Prevalencia de hiponatremia en pacientes con nutrición parenteral. Morbimortalidad asociada

Supervised by:
  1. Miguel Angel Rubio Herrera Director
  2. Alfonso Luis Calle Pascual Director
  3. Isabelle Runkle de la Vega Director

Defence university: Universidad Complutense de Madrid

Fecha de defensa: 30 November 2015

  1. Elpidio Miguel Calvo Manuel Chair
  2. Alberto Tejedor Jorge Secretary
  3. Sharona Azriel Mira Committee member
  4. José Antonio Rubio García Committee member
  5. Julia Álvarez Hernández Committee member

Type: Thesis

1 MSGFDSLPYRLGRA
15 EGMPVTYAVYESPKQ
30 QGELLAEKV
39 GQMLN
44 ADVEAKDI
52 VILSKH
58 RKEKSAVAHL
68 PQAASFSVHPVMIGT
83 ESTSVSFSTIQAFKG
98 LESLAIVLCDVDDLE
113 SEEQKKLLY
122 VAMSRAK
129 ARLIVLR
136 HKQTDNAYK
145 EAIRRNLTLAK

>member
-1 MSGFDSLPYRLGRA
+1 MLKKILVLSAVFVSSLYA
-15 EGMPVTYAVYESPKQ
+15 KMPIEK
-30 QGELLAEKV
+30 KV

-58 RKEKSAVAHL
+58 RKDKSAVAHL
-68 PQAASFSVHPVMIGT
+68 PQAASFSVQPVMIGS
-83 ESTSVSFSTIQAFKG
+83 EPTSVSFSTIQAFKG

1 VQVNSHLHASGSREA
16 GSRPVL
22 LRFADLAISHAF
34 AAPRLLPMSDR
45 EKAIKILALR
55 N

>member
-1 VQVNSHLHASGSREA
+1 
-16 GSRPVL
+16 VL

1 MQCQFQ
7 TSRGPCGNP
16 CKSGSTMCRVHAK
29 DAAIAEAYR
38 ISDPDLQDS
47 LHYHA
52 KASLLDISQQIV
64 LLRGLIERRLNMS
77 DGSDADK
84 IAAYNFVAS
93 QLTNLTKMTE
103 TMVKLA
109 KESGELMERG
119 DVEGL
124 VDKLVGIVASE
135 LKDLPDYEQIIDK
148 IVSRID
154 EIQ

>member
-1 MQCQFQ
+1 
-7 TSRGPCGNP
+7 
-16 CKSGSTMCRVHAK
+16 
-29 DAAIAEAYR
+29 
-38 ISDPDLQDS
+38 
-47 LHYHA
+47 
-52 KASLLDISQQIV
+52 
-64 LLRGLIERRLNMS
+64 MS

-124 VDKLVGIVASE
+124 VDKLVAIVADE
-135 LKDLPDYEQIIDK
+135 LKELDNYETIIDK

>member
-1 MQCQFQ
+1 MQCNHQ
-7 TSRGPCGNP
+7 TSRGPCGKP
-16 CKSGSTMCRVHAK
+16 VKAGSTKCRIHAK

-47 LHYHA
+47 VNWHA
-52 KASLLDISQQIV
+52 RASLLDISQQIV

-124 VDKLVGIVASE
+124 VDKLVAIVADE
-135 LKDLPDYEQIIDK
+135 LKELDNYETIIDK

Hyponatremia is the most common electrolyte disorder in clinical practice. Patients with hyponatremia present high morbimortality rates. The prevalence of hyponatremia among hospitalized patients has been found to vary from 30 to 42%, when defined as a serum sodium level (SNa) below 136 mmol/L, and to be 19.7% when defined as a SNa below 135 mmol/L. In these patients, hyponatremia is most often present at admittance, and is mild (SNa between 130 and 134 mmol/L). However, when hyponatremia is hospital-acquired, it is more often moderate or severe. Several studies have found a high mortality rate in hospitalized hyponatremic patients as compared with those presenting normal SNa. Such is the case in patients with severe hyponatremia (SNa < 120-125 mmol/L) as well as in mild forms. Minor descents in SNa of the order of 4 to 5 mmol/L are already accompanied by an increased mortality rate. In fact, some authors have detected a minimum mortality rate in patients with SNa between 138–142 mmol/L, postulating these levels as representing strict eunatremia. Hyponatremic patients also have longer hospital lengths-of-stay, as well as a higher readmissions rate. Hyponatremia is a consequence of an alteration in water metabolism, most often due to a reduced renal capacity to eliminate free water (antidiuresis), secondary to a non-osmotic increase in the secretion of Arginine Vasopressin (AVP), the Antidiuretic Hormone (ADH) of humans. This increase can be induced by physiologic stimuli (post-surgical stress, pain, nausea...) or by nonphysiologic, inappropriate AVP secretion (the Syndrome of Inappropriate Antidiuretic Hormone Secretion or SIADH). The combination of persistent AVP secretion together with increased oral or parenteral fluid intake results in plasmatic hypoosmolality, and induction or exacerbation of hyponatremia...